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# Algebraic Solution of Cubic and Quartic Equations

## Overview

The solution of the cubic and quartic equations was one of the major achievements of Renaissance algebra. The publication of the results in Girolamo Cardano's book The Great Art brought charges that Cardano had broken his promise to Tartaglia, who claimed he had made the major discovery in the cubic case. Attempts to identify all solutions of the cubic, quartic, and higher order equations would require the invention of complex numbers and would lead to the discovery of the theory of groups, one of the most important ideas in modern abstract algebra.

## Background

Our word "algebra" is derived from the Arabic Kitab al-jabr w'almuqabala, a book by the Arabic Mathematician Muhammad ibn-Musa al-Khwarizmi (c. 780-c. 850) which described an art of "restoration and reduction," that is, finding the value of unknown quantities in an equality by rearranging terms. The book was translated into Latin in 1145 as the Liber algebrae et almucabala by Robert of Chester (fl. 1145), an English scholar living in Muslim Spain. In Christian Western Europe mathematics was in a far less advanced state than in countries under Muslim control. The Greek scholarly tradition had continued in the Byzantine Empire, which, however, was under frequent attack by its neighbors. In 1543 Turkish forces overran its capital, Constantinople. Byzantine scholars found refuge in Italy, where rich and powerful families like the Medici added scholars to their entourage and manuscripts to their libraries. The appearance of Gutenberg's printing press made mathematical ideas far more widely available. Over 200 new books on mathematics appeared in Italy before 1500.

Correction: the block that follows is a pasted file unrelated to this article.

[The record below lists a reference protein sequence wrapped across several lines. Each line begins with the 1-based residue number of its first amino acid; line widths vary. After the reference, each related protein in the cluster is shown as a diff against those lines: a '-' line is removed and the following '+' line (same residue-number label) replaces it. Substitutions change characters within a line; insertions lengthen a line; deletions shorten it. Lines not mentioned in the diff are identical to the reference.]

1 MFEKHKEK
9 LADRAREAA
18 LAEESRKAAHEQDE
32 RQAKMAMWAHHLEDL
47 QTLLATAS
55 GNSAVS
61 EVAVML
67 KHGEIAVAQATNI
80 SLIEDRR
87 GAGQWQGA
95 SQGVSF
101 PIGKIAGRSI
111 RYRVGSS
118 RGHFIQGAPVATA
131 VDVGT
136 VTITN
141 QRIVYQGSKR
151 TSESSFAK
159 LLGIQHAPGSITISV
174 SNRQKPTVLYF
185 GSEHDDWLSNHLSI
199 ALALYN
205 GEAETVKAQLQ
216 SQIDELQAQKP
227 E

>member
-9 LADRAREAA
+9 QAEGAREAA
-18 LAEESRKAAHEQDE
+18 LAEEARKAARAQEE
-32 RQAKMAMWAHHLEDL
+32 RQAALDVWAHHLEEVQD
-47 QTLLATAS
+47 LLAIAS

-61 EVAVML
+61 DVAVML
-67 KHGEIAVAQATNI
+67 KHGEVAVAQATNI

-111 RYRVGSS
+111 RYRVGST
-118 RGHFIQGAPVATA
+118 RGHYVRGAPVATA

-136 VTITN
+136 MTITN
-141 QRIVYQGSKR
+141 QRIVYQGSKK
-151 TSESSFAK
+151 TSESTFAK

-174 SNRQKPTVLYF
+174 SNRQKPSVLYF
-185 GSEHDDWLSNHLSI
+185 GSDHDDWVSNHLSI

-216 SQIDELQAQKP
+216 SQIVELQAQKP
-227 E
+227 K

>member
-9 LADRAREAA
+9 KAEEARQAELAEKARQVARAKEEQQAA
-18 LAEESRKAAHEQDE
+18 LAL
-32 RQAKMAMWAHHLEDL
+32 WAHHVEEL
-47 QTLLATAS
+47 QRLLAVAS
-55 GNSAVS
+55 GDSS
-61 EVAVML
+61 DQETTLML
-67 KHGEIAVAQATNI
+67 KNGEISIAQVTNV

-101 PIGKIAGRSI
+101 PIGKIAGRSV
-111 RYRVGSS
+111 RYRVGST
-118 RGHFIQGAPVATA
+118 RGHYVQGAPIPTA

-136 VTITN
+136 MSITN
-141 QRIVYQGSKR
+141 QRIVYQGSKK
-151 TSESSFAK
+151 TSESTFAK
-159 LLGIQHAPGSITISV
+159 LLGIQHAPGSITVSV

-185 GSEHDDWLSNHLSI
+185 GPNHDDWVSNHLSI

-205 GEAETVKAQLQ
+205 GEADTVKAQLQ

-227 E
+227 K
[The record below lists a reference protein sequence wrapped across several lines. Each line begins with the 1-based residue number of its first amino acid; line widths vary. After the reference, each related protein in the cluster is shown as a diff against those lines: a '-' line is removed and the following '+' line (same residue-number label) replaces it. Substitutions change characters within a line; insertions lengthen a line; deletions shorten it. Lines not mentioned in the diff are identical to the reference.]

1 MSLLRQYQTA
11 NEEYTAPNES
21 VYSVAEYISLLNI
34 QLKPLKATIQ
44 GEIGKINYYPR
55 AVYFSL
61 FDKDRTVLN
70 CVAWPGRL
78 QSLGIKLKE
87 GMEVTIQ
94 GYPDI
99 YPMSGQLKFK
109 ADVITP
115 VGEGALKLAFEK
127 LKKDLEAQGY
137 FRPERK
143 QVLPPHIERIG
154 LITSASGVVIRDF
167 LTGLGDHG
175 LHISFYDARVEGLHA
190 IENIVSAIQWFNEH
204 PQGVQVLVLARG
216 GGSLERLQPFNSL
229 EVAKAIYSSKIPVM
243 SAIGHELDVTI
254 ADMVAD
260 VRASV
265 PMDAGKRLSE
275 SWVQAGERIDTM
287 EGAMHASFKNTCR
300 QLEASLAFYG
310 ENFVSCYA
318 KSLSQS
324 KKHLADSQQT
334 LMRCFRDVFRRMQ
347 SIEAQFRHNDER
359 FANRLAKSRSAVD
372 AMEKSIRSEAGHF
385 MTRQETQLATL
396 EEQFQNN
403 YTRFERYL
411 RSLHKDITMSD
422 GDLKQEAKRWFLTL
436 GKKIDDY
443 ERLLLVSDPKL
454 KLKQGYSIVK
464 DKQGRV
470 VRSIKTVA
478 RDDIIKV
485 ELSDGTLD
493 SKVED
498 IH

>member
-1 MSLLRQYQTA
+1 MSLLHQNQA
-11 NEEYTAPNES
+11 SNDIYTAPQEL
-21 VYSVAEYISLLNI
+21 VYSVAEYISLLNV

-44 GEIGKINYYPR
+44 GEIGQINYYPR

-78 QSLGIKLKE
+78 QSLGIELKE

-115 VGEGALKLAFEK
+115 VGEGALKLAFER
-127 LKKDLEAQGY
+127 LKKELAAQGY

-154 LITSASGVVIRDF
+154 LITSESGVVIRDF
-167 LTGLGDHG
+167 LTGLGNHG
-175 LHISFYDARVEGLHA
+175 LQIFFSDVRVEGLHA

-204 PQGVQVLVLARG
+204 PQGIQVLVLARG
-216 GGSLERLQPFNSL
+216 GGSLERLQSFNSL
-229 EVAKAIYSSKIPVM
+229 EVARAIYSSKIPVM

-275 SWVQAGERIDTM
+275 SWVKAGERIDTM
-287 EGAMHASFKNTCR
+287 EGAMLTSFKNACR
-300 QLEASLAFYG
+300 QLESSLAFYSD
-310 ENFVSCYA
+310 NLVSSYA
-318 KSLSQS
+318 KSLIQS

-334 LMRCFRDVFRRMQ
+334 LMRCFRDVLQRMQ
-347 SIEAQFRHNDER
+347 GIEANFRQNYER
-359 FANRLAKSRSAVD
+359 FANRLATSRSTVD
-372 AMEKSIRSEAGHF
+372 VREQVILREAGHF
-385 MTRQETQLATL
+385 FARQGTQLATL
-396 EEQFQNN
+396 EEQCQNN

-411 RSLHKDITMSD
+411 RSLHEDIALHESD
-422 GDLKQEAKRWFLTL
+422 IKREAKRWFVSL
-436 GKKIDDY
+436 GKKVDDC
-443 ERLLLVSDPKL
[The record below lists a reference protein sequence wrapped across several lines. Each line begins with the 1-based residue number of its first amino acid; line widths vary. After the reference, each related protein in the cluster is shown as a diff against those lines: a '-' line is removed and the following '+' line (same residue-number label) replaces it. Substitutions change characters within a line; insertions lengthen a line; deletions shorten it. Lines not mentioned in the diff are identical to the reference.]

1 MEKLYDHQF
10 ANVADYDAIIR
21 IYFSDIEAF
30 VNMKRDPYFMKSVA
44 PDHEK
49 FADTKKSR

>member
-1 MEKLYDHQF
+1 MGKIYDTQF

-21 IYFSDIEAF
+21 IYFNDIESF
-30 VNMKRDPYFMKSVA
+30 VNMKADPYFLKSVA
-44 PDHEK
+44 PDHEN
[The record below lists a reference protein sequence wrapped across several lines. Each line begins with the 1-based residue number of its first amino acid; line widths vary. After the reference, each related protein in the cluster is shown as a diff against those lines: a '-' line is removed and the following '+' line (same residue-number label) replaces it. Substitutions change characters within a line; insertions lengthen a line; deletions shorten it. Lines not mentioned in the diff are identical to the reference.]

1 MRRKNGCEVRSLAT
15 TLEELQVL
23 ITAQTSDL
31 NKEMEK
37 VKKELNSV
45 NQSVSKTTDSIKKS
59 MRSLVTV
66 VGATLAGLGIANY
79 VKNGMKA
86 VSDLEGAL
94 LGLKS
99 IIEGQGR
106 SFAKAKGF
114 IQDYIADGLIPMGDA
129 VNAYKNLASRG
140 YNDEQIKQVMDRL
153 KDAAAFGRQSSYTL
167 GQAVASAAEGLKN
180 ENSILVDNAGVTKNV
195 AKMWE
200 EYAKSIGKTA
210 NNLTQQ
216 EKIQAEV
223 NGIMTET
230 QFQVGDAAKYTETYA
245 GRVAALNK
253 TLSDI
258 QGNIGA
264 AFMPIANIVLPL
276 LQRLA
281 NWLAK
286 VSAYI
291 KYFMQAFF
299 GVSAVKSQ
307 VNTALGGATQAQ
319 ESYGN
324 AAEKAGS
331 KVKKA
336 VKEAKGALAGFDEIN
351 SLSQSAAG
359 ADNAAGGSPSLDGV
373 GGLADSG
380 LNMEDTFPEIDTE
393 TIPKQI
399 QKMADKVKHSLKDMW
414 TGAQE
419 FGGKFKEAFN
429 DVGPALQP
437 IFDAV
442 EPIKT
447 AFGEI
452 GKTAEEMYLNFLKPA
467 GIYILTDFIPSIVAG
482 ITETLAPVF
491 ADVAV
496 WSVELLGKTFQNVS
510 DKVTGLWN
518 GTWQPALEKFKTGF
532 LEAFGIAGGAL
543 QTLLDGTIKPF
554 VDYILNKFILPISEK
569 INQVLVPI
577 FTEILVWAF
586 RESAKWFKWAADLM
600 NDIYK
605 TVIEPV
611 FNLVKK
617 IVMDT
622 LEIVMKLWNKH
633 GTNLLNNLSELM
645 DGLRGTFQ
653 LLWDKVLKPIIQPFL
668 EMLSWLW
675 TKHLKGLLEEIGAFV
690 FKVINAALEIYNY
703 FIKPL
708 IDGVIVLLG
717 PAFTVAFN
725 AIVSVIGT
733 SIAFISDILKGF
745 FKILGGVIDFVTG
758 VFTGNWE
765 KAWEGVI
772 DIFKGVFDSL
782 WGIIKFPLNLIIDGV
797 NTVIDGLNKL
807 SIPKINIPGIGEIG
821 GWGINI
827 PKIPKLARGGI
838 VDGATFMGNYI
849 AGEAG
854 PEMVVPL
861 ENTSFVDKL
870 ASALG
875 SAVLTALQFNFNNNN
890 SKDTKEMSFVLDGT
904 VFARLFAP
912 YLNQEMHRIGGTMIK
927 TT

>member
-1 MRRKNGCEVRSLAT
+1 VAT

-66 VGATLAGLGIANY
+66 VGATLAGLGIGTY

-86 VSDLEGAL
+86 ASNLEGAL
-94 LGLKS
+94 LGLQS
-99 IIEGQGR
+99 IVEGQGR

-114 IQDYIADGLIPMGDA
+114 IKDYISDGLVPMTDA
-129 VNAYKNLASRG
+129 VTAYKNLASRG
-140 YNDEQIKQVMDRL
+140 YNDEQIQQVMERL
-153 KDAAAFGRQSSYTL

In 1545 a book entitled Ars Magna, or The Great Art, by the Italian mathematician Girolamo Cardano (1501-1576), appeared. This work incorporated significant new results—the solution of the cubic and quartic equations. In modern treatments of algebra, a quadratic equation is any equation of the form

where A is a number other than zero, and B and C are constants that can be positive, negative, or zero. The letter x, of course, is the unknown to be found. Until quite recently, however, mathematicians did not have the tools available to deal with the case in which A, B, and C are all positive numbers. Further, there was a tendency to avoid the appearance of negative numbers. A method of solution for some quadratic equations had been developed by the ancient Babylonians based on a process now taught as "completing the square." The al-jabr discusses the six possible variations of the quadratic equation that can be written without negative numbers or a zero, for example, Ax2 = Bx, or Ax2 + Bx = C. In the latter case there are two possible solutions given by the quadratic formula, which involves the common operations of arithmetic, addition, subtraction, multiplication, and division as well as taking a square root.

A cubic equation has the modern form

With B set to zero, this is known as the reduced cubic equation. The quartic or biquadratic equation has the form

As with the earlier solution of the quadratic, in treating these equations Cardano had to consider many special cases to avoid negative quantities and the need to take the square root of a negative number. As with the quadratic, Cardano's solution to the cubic and quartic involved adding subtracting, multiplying, dividing, and taking roots, in this case including cube roots as well as square roots.